BLANCHETT: Thank you. That’s my bag of tricks. Both mediums feed each other. I know more now how to use a wide shot because of working in a frame on the stage. And I know much better how to be present and immediate and intimate with a thousand-seat house because of doing a close-up. They’re connected.
How else are film and theater different?
BLANCHETT: I wonder if we take for granted that
there is a certain way to make a film. You start on day one, and you finish on day 30 or whatever. But I wonder if you did shoot a bit, rethink and go back, if there’d be more female directors. With preproduction, the shooting, the postproduction — that’s two years of your life. And a lot of women, particularly with families, think, “How am I going to manage this?”
LAWRENCE: I’m going to ask this because I don’t have children: What is the difference between men who direct [and] have families, too?
BLANCHETT: There’s still an expectation that someone’s going to be keeping the home fires burning.
WINSLET: My husband is a very present husband, and that has made going to work feel easier. I don’t feel guilty. I definitely feel less guilt because I know he’s there during breakfast, lunch and supper if I’m not.
LAWRENCE: I do want to be a mother. But I don’t need to think about it right now. I really only think about work. But it’s interesting that there’s so many different sides of this: Women get frustrated that we don’t get paid enough; and then the Republicans or the CEOs that are men say, “Well, it’s because women take off time for maternity leave.”
LARSON: It’s our fault, obviously.
MULLIGAN: We’re continuing the human race for you. You’re welcome! (Laughter.)
FONDA: More women have to be in charge of studios, so that they can greenlight films with women.
MIRREN: I don’t think that works though, does it?
LAWRENCE: I think women can be just as sexist. Women can be misogynistic, too — more so, they have more freedom to do it.
MIRREN: The economics have to change.
LAWRENCE: Why would people have confidence in a female director when there are so few? What is it, 3 percent or something?
MULLIGAN: Ava DuVernay was saying so interestingly about the year that she was offered Selma. She was in the Sundance Institute with another guy, and they spent the whole year doing all these festivals together, and the films were equally successful and equally well reviewed — and at the end of the year, she was like, “Oh, I’ve been given this money to make this film, Selma.” And her friend was like, “Yeah, me too. I’m making Jurassic [World].” (Laughter.)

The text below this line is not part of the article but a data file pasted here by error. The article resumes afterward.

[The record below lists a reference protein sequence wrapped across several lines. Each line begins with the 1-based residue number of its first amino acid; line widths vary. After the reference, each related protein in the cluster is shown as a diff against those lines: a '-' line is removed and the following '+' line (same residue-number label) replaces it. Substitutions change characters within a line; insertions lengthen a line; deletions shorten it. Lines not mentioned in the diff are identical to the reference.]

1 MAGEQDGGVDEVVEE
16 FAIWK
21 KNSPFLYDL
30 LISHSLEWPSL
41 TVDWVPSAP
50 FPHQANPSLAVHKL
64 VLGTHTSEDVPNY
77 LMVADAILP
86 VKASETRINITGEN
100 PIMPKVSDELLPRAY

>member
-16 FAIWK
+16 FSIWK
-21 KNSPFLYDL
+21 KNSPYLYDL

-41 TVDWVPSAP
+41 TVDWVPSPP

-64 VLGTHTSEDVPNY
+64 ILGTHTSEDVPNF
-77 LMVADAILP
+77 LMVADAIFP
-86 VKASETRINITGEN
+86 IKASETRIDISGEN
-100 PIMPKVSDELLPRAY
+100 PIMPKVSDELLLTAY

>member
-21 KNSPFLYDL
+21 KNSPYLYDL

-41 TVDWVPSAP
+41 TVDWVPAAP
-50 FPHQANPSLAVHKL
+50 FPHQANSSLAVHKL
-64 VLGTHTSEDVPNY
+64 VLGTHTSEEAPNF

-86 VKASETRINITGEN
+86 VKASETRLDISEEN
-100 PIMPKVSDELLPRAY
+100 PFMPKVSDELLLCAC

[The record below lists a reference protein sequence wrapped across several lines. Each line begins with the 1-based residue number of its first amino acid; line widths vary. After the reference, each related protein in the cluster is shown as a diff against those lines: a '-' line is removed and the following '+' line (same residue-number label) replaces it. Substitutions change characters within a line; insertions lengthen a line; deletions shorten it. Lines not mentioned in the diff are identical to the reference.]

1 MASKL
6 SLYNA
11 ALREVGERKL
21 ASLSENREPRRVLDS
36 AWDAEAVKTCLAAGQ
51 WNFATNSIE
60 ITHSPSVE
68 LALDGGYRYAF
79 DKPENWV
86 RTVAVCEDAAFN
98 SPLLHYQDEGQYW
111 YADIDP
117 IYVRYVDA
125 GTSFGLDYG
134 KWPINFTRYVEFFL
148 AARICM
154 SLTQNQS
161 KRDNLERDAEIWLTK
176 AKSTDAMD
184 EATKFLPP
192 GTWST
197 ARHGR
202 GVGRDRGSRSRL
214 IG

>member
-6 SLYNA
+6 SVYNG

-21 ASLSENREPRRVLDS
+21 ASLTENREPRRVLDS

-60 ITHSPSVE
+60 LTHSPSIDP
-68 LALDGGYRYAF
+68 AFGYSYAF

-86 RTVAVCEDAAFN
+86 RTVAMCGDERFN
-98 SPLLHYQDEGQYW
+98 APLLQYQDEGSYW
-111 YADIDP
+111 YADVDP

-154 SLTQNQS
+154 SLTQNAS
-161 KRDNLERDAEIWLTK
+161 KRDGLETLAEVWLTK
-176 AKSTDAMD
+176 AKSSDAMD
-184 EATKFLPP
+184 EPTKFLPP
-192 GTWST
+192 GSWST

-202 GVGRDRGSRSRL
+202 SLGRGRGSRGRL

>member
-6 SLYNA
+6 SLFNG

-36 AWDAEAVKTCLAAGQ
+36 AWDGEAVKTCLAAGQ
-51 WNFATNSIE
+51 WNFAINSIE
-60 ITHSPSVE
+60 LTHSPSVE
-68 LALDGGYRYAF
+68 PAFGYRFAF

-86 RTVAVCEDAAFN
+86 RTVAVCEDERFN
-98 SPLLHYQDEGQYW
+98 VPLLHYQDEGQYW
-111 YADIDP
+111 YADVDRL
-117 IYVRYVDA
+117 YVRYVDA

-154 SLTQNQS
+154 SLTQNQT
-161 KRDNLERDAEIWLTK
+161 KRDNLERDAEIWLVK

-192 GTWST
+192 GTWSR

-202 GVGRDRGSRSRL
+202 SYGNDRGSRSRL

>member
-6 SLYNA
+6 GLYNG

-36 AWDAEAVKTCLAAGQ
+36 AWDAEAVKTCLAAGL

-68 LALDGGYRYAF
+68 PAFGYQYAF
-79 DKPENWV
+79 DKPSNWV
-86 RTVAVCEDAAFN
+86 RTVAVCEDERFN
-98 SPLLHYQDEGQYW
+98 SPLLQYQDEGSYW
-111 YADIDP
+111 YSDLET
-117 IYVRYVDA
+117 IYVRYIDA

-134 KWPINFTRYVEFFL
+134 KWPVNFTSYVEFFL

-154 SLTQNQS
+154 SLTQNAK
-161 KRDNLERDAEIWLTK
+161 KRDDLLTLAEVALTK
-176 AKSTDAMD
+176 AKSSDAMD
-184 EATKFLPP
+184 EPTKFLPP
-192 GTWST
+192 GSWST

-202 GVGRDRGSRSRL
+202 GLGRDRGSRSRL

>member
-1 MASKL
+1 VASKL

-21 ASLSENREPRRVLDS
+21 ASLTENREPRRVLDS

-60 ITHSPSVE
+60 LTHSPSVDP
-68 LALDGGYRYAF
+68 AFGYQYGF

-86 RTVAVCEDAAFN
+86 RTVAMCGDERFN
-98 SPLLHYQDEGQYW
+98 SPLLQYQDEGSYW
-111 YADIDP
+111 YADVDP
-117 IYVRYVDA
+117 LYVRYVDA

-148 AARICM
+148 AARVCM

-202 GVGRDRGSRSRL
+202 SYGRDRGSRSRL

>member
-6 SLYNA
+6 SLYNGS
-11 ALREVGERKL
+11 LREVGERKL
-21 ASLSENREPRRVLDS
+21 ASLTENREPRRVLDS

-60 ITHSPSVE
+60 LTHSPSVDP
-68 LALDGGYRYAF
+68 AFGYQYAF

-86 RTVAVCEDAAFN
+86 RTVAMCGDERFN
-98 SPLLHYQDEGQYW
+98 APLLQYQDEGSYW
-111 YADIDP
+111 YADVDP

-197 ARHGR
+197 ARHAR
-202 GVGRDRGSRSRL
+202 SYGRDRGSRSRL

Charlotte, you did 1974’s The Night Porter with a pioneering female director, Liliana Cavani. Did you expect more women to follow in her footsteps?
RAMPLING: For me, it’s a question of choice. Liliana Cavani, she wanted more than anything to work and to be directing pictures — and that’s what she did, and she carried on all her life doing that because that’s what she wanted. And she made it happen. So if a woman is determined, she will get what she wants because we are very determined creatures.
BLANCHETT: You want to exercise different muscles, and it’s that opportunity which is not always afforded.
Speaking of exercising different muscles, Cate once played Bob Dylan. Is there a male role the rest of you wish you could have played?
WINSLET: I’d love to play Hamlet.
MIRREN: I did do Prospero. Oh, there’s always male roles I want to play. I’m so annoyed when I watch movies and go, “That could have been played by a woman.” And it’s driven me crazy to watch wonderful, brilliant actresses — my contemporaries when I was younger — diminish and disappear and mediocre actors carry on, male actors. It’s so annoying. Just change the name is all you need to do.
BLANCHETT: I had that opportunity with a director, and I was saying: “This is a really interesting script, and it would stop being formulaic if you had a woman playing one of their team.” And they’re thinking, “Yeah, we have to rewrite it.” I was like, “You don’t have to change the dialogue.”
Is there any great actress you’ve learned from or wish you had worked with?
FONDA: The two people I would have said, I did work with: Vanessa Redgrave and Meryl Streep.
BLANCHETT: Gena Rowlands.
LARSON: I was just going to say that.
MIRREN: Anna Magnani, the goddess of film acting for me.
RAMPLING: Monica Vitti.
WINSLET: I’d love to work with Toni Collette, to be honest.
LARSON: I’d see that movie. Do that!
BLANCHETT: And Lucille Ball. We are doing something with Lucille Ball, one of my all-time favorites.
FONDA: Are you playing Lucille Ball?
BLANCHETT: That’s the plan. (Groans.) Unless they change their mind.
MULLIGAN: Marion Cotillard. But I also feel like I don’t want to be on the same screen as her because you would see through whatever I was doing.
The Hollywood Reporter: video intervista a Kate Winslet, Cate Blanchett, Jennifer Lawrence